First published at Open Democracy.
Recycling rare metals from our waste could help us to reduce extractive mining. But urban mining’s value depends on how it’s done
We live in an era of mass overproduction. Offices, apartments, cars, ships, aeroplanes, mobile phones, laptops, batteries, televisions, furniture, air fryers, hot tubs, elevators and escalators. A countless multitude of objects that belong to the anthroposphere – a term for everything that people have made and how it all interacts with the planet.
Many of these products end up as waste, buried in landfill, incinerated or dumped – with catastrophic environmental consequences. At the same time, mining companies continue to pollute the planet, exploit local communities and produce huge CO2 emissions in the drive to make more products.
But what if there was a way to use what we already have, instead of mining for more raw materials? Could this alternative system reduce the need for ore, while avoiding the extractivist violence and exploitation that characterise the mining industry?
This is the idea behind ‘urban mining’. “When we talk about urban mining, we’re talking about mining what we have already made and brought into an urban context,” explains Jessika Richter, a researcher at Lund University, Sweden. “We can mine many of these same materials out of our products, so not all of them end up in landfill.”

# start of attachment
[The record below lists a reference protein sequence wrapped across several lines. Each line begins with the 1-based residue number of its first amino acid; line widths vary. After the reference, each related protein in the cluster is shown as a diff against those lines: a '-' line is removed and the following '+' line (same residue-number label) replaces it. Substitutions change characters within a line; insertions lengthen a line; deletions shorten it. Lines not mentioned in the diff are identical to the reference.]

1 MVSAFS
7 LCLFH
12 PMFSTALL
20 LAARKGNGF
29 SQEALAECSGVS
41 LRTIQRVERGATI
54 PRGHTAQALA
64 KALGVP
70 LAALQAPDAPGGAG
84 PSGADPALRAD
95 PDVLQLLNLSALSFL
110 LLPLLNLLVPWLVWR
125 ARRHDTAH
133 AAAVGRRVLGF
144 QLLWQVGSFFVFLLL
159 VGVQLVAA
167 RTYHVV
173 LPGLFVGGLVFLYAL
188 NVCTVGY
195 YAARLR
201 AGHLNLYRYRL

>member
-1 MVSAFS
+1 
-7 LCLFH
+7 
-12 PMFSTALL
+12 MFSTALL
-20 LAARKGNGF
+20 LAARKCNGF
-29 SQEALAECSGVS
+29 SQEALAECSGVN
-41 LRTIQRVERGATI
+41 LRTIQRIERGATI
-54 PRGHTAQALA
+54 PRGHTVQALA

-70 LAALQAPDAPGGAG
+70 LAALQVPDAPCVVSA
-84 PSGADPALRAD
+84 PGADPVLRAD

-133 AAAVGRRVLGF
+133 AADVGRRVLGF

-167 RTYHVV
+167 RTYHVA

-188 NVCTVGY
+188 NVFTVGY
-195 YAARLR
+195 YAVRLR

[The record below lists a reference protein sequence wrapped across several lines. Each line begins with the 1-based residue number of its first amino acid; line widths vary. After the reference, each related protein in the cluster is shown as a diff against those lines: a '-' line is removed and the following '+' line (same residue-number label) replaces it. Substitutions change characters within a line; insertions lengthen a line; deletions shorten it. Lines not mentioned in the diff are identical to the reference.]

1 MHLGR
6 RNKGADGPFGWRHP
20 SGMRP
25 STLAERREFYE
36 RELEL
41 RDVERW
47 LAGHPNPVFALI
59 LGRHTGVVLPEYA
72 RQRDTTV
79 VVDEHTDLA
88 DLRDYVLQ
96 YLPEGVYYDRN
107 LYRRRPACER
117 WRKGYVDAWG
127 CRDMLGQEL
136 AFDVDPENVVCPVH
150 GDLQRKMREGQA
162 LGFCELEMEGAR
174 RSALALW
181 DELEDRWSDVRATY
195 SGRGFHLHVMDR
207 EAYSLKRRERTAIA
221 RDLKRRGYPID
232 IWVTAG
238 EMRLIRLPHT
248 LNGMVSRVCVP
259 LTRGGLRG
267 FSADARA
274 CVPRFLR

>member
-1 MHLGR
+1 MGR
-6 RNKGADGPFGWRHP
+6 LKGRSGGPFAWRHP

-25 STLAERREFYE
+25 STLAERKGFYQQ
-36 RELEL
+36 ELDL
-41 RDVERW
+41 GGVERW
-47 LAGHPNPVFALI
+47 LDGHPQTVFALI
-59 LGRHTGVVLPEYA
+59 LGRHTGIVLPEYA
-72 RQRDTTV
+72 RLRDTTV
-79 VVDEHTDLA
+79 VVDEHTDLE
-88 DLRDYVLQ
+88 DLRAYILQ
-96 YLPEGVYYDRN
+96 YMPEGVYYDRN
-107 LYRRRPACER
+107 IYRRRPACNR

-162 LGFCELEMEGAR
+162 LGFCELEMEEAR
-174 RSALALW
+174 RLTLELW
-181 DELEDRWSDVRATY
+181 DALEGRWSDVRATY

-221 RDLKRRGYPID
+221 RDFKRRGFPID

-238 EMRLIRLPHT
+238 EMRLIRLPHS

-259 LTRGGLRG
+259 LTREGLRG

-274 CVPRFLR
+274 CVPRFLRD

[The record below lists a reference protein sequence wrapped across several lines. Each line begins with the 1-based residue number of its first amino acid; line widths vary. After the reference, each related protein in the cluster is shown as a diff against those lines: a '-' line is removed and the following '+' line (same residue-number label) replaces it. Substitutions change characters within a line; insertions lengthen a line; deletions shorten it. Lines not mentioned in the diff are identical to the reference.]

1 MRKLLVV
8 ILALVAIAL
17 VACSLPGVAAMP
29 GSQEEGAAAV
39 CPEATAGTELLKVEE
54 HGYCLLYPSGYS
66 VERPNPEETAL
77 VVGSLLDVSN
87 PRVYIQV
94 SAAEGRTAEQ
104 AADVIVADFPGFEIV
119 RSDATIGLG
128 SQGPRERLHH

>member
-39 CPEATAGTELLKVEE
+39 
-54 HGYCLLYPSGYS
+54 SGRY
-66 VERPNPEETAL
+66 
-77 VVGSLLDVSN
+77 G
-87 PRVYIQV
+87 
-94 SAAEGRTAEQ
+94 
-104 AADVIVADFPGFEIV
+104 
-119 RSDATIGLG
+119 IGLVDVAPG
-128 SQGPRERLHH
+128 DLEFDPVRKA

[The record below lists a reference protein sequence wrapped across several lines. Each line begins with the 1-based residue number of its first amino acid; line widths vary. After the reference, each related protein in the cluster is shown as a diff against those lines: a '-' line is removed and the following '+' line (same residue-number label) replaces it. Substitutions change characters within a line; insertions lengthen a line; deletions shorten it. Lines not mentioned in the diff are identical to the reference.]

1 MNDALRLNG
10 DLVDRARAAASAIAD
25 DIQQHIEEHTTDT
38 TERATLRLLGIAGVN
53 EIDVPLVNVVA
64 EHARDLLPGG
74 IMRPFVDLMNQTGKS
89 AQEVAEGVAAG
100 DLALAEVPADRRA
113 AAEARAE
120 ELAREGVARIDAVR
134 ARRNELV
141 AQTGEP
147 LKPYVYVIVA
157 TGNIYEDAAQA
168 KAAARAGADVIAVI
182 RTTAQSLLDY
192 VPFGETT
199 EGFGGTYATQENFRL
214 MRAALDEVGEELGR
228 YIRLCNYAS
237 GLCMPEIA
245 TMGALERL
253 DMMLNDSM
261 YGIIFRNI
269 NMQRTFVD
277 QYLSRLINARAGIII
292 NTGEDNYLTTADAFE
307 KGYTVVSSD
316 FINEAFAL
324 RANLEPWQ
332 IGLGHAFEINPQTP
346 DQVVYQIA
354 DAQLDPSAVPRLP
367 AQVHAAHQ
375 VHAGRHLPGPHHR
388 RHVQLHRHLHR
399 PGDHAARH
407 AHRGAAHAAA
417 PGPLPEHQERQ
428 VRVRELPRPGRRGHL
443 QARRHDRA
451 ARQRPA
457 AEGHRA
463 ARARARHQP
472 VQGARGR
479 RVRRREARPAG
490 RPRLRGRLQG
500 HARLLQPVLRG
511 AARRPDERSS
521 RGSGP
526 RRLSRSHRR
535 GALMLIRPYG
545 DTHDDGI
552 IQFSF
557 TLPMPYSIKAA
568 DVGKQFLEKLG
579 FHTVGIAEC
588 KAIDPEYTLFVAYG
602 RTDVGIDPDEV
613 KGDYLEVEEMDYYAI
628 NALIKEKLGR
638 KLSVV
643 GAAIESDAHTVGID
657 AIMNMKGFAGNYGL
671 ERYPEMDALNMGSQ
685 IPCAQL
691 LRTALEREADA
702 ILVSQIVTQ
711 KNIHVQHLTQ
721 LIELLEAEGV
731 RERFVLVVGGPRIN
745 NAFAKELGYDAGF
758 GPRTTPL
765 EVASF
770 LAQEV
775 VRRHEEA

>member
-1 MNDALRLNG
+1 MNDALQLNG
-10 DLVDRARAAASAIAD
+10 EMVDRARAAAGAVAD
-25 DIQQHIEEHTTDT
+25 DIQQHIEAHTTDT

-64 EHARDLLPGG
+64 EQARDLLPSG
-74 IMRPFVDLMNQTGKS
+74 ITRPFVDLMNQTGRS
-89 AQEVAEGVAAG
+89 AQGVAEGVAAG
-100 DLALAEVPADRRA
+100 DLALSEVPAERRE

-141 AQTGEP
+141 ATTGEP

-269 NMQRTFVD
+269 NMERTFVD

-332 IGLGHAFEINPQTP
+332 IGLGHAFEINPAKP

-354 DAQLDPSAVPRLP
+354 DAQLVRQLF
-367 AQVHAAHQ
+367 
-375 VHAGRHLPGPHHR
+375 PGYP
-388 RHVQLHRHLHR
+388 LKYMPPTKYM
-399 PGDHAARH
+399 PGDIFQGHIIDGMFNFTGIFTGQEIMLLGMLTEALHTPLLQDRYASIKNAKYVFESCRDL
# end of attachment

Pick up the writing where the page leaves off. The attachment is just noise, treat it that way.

A recent report shows the huge potential of the global urban mine, which includes all products that are in use, classified as waste or buried in landfill. These existing materials could be reused as raw materials, and any future waste anticipated and utilised. It is a field that, according to experts, can contribute to long-term environmental protection and resource conservation, as well as providing economic benefits.
Throwing away a fortune
It is also a field wrought with challenges. Think about all the things you’ve put in the bin or taken to the tip over the past decade, then expand that quantity of waste by every business and home in your country. It’s a huge amount of stuff, containing a mishmash of materials, and it could have ended up anywhere. “What enables urban mining is well-sorted waste streams,” continues Richter. “We should sort our streams at collection, as the more it is separated when we get it back, the lower the cost. Same with landfill – the more sorted the landfill, the easier it is to mine.”
As well as requiring good collection and recycling systems, urban mining relies upon people handing over products they no longer use. British charity WRAP (the Waste and Resources Action Programme) recently estimated that as many as 125 million mobile phones are being hoarded in people’s drawers and cupboards in the UK alone. “When you show children how much gold and copper are inside electronics their eyes light up,” says Janet Gunter at the Restart Project, a social enterprise campaigning for the right to repair. “We are literally throwing away some of the most precious and rare materials, we’re throwing away a fortune.”